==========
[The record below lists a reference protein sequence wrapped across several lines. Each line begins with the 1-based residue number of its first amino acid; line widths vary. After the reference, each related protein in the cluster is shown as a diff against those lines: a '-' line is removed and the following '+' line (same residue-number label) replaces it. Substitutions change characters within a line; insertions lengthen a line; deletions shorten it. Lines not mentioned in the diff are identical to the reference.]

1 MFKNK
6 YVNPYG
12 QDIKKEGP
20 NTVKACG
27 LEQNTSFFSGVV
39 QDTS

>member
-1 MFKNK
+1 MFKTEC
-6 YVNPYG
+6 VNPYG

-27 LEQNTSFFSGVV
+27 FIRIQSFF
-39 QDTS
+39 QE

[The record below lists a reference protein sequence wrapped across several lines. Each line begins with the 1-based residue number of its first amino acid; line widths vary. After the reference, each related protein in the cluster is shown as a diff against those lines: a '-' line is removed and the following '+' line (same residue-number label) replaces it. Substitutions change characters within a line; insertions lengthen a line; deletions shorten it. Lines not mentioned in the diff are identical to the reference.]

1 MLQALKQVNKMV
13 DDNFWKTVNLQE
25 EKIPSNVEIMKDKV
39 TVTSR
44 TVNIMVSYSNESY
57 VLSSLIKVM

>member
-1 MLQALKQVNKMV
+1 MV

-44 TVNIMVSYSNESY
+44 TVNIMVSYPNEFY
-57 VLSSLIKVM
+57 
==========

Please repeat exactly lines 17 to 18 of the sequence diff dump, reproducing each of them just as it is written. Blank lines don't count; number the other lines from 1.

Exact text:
[The record below lists a reference protein sequence wrapped across several lines. Each line begins with the 1-based residue number of its first amino acid; line widths vary. After the reference, each related protein in the cluster is shown as a diff against those lines: a '-' line is removed and the following '+' line (same residue-number label) replaces it. Substitutions change characters within a line; insertions lengthen a line; deletions shorten it. Lines not mentioned in the diff are identical to the reference.]

1 MLQALKQVNKMV